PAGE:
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RICHFIELD SPRINGS – A proposed wind farm project suffered a double setback Monday night – the Richfield Town Board decided to delay a vote approving a host agreement with the developer and was hit by a lawsuit filed by 34 opponents.
Confronted by intense community opposition and the threat of expanded legal action, the town board voted, 3 to 1, to table a motion that would have allowed the six-turbine wind project to be built on both sides of U.S. Route 20.
The abrupt punt pleased project critics, who had said going into the meeting that they feared the board was poised to approve a draft host agreement with Ridgeline Energy of Albany, developer of the Monticello Hills wind generation project.
The move now puts the controversial project in the lap of a board that will be reconstituted Jan. 1.
The board members also learned that the town Planning Board was sued Monday by 34 residents contesting the special use permit the latter panel issued to Ridgeline Energy. The attorney for the opponents, Douglas Zamelis of Springfield, attacked the legality of the Planning Board’s actions. He argued the panel should have required the project to undergo rigorous scrutiny required by the state Environmental Quality Review Act.
Before the town board members voted, Zamelis told them that if they signed the community host agreement they would be “exposing yourselves to additional liability and will likely be made party” to the lawsuit.
An attorney for Ridgeline Energy, Douglas Ward, sought to assure the board that the planning board had acted properly in not requiring the more extensive environmental review. He later told The Daily Star, “Everything was done correctly” by the planning board.
Town board members who opted to delay the vote were: Langdon Ames, Laurie Bond and Bonnie Domion. Only board member Barbara Petersen indicated she wanted to give approval to the wind farm.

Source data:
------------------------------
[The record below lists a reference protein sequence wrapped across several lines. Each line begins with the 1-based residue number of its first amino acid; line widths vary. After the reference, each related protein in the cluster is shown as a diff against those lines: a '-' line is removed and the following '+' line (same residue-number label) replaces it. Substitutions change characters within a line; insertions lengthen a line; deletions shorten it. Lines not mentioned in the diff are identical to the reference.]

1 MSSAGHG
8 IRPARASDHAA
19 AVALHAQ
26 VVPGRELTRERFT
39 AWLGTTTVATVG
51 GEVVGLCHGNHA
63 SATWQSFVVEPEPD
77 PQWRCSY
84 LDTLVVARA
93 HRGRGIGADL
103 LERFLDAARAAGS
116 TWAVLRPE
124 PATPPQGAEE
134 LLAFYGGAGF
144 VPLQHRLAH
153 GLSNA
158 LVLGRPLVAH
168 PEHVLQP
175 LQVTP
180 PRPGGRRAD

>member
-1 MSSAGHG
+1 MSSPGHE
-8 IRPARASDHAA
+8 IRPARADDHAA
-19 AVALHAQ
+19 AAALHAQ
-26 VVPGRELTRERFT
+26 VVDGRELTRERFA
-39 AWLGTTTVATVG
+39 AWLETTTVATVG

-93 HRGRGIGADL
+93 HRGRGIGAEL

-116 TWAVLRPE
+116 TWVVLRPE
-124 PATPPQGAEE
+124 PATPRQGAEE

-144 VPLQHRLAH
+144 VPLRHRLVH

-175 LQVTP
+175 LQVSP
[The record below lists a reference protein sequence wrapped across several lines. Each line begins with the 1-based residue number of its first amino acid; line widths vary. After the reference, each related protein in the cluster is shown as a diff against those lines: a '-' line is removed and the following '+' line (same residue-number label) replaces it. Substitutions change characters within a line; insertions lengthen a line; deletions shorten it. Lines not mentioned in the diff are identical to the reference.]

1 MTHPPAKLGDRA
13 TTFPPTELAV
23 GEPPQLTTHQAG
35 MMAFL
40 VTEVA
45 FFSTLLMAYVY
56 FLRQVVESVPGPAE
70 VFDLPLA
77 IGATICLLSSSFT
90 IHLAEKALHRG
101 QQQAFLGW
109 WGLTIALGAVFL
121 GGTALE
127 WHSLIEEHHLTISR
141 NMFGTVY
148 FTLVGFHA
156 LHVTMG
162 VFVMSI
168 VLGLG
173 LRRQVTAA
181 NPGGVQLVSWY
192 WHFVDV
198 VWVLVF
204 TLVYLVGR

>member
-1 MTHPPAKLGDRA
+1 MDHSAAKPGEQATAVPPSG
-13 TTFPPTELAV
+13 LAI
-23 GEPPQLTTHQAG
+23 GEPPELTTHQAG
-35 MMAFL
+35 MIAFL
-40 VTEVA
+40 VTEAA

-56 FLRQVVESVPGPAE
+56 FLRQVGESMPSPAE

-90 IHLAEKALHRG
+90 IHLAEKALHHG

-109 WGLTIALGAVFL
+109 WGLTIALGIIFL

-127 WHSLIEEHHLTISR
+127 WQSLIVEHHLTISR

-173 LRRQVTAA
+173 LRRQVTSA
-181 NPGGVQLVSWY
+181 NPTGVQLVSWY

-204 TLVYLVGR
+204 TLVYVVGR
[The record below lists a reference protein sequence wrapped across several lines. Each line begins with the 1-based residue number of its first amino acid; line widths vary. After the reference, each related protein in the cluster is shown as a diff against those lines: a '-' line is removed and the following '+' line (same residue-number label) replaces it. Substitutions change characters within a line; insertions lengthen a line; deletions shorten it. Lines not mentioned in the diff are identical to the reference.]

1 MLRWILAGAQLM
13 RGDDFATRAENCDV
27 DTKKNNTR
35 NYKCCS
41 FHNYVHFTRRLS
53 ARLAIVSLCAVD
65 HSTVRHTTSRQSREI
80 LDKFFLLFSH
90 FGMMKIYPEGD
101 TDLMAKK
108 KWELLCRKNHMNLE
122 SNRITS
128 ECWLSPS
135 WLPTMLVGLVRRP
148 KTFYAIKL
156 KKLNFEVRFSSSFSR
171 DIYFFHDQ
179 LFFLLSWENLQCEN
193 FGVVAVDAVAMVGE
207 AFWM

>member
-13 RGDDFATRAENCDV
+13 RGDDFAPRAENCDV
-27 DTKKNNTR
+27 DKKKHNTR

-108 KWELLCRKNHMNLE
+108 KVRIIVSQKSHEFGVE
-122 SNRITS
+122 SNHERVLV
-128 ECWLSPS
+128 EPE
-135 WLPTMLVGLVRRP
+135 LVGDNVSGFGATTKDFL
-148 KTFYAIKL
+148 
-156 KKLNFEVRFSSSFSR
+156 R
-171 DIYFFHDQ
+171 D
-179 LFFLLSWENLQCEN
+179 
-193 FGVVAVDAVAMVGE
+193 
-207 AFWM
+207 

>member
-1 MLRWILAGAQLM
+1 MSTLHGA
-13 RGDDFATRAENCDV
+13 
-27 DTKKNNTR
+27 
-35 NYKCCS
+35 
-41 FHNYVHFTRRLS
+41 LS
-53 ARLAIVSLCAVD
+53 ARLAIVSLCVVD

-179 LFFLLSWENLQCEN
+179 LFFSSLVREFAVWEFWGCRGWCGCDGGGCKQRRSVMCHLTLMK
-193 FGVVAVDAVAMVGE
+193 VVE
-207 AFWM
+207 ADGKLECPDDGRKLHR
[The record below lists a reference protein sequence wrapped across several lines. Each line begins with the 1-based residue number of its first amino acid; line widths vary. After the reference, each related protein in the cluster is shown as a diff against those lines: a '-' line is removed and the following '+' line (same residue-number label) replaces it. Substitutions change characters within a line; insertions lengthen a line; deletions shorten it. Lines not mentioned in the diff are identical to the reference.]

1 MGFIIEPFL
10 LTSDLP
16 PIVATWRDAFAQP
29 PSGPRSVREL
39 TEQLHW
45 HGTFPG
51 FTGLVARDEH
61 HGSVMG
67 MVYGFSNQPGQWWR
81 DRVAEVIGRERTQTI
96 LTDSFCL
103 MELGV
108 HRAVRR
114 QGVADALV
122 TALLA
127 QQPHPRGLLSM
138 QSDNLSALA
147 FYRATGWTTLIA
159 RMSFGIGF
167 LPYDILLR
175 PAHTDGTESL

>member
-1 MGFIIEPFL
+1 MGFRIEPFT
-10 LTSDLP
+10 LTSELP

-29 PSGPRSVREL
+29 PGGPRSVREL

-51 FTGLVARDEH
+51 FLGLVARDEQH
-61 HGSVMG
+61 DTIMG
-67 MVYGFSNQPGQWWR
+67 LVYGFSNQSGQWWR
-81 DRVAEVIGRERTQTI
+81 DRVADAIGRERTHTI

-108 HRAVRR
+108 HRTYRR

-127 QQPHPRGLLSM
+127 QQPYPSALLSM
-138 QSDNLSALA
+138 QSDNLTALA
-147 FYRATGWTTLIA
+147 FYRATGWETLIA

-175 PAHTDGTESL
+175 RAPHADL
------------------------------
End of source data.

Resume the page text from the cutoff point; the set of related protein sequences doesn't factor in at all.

With two state troopers monitoring the meeting, several local residents accused the board members of being in collusion with Ridgeline. They also took them to task for conducting what they charged was, at best, a cursory review of the wind farm’s impact on the community.
Farmer David Yoder expressed concern for the safety of his seven children, noting they sometimes travel with him by horse-drawn buggy on Route 20, where he said the horses could be “spooked” by sounds emanating from the giant turbines.
Critics also chided the lawyer representing both the town board and the planning board, David Merzig, suggesting the host agreement fails to protect the town in the event the turbines have to be decommissioned.
“Fear not,” Marzig initially replied – although he later said he regretted his choice of words.
Ridgeline said it hopes to have all six 492-foot turbines put up and switched on by next year.
Larry Firgault of Richfield Springs praised the board for delaying a project he said some residents learned about only recently.
“They finally started listening to their townspeople.”
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